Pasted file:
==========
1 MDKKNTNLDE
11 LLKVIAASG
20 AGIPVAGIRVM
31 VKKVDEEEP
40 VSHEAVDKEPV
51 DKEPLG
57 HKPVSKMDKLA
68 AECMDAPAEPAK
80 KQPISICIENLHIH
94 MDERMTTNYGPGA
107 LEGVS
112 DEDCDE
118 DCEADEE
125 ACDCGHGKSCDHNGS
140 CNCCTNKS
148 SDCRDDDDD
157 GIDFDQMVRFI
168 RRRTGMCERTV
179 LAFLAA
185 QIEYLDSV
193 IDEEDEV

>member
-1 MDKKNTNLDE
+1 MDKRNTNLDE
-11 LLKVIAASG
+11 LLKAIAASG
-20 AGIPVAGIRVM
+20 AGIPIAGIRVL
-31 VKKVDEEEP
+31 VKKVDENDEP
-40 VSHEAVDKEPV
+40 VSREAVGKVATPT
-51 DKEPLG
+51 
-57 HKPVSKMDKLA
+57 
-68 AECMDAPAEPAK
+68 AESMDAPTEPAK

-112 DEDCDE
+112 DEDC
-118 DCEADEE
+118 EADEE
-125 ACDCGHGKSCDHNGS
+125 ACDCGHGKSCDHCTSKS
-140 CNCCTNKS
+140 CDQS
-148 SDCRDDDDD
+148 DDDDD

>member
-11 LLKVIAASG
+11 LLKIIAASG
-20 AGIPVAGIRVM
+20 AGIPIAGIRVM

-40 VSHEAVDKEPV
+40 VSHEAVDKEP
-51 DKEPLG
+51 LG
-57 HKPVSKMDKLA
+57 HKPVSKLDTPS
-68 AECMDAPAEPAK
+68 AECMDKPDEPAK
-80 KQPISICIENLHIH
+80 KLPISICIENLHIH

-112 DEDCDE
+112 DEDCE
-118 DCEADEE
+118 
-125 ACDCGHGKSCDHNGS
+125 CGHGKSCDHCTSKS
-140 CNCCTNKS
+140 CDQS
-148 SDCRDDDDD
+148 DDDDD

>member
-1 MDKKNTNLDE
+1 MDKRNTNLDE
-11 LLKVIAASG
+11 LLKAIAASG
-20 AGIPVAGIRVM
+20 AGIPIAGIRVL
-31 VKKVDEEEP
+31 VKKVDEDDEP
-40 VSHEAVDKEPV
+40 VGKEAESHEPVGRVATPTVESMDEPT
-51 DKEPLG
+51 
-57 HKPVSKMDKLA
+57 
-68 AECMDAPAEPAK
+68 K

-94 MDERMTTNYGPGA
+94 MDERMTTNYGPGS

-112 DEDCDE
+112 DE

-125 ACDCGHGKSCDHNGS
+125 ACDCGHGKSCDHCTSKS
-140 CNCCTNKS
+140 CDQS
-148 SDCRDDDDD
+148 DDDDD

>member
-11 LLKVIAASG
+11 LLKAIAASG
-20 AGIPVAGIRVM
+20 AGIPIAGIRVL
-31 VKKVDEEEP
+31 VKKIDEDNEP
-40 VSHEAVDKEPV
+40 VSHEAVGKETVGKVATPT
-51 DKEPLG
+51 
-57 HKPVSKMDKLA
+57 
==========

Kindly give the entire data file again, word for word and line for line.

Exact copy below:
1 MDKKNTNLDE
11 LLKVIAASG
20 AGIPVAGIRVM
31 VKKVDEEEP
40 VSHEAVDKEPV
51 DKEPLG
57 HKPVSKMDKLA
68 AECMDAPAEPAK
80 KQPISICIENLHIH
94 MDERMTTNYGPGA
107 LEGVS
112 DEDCDE
118 DCEADEE
125 ACDCGHGKSCDHNGS
140 CNCCTNKS
148 SDCRDDDDD
157 GIDFDQMVRFI
168 RRRTGMCERTV
179 LAFLAA
185 QIEYLDSV
193 IDEEDEV

>member
-1 MDKKNTNLDE
+1 MDKRNTNLDE
-11 LLKVIAASG
+11 LLKAIAASG
-20 AGIPVAGIRVM
+20 AGIPIAGIRVL
-31 VKKVDEEEP
+31 VKKVDENDEP
-40 VSHEAVDKEPV
+40 VSREAVGKVATPT
-51 DKEPLG
+51 
-57 HKPVSKMDKLA
+57 
-68 AECMDAPAEPAK
+68 AESMDAPTEPAK

-112 DEDCDE
+112 DEDC
-118 DCEADEE
+118 EADEE
-125 ACDCGHGKSCDHNGS
+125 ACDCGHGKSCDHCTSKS
-140 CNCCTNKS
+140 CDQS
-148 SDCRDDDDD
+148 DDDDD

>member
-11 LLKVIAASG
+11 LLKIIAASG
-20 AGIPVAGIRVM
+20 AGIPIAGIRVM

-40 VSHEAVDKEPV
+40 VSHEAVDKEP
-51 DKEPLG
+51 LG
-57 HKPVSKMDKLA
+57 HKPVSKLDTPS
-68 AECMDAPAEPAK
+68 AECMDKPDEPAK
-80 KQPISICIENLHIH
+80 KLPISICIENLHIH

-112 DEDCDE
+112 DEDCE
-118 DCEADEE
+118 
-125 ACDCGHGKSCDHNGS
+125 CGHGKSCDHCTSKS
-140 CNCCTNKS
+140 CDQS
-148 SDCRDDDDD
+148 DDDDD

>member
-1 MDKKNTNLDE
+1 MDKRNTNLDE
-11 LLKVIAASG
+11 LLKAIAASG
-20 AGIPVAGIRVM
+20 AGIPIAGIRVL
-31 VKKVDEEEP
+31 VKKVDEDDEP
-40 VSHEAVDKEPV
+40 VGKEAESHEPVGRVATPTVESMDEPT
-51 DKEPLG
+51 
-57 HKPVSKMDKLA
+57 
-68 AECMDAPAEPAK
+68 K

-94 MDERMTTNYGPGA
+94 MDERMTTNYGPGS

-112 DEDCDE
+112 DE

-125 ACDCGHGKSCDHNGS
+125 ACDCGHGKSCDHCTSKS
-140 CNCCTNKS
+140 CDQS
-148 SDCRDDDDD
+148 DDDDD

>member
-11 LLKVIAASG
+11 LLKAIAASG
-20 AGIPVAGIRVM
+20 AGIPIAGIRVL
-31 VKKVDEEEP
+31 VKKIDEDNEP
-40 VSHEAVDKEPV
+40 VSHEAVGKETVGKVATPT
-51 DKEPLG
+51 
-57 HKPVSKMDKLA
+57 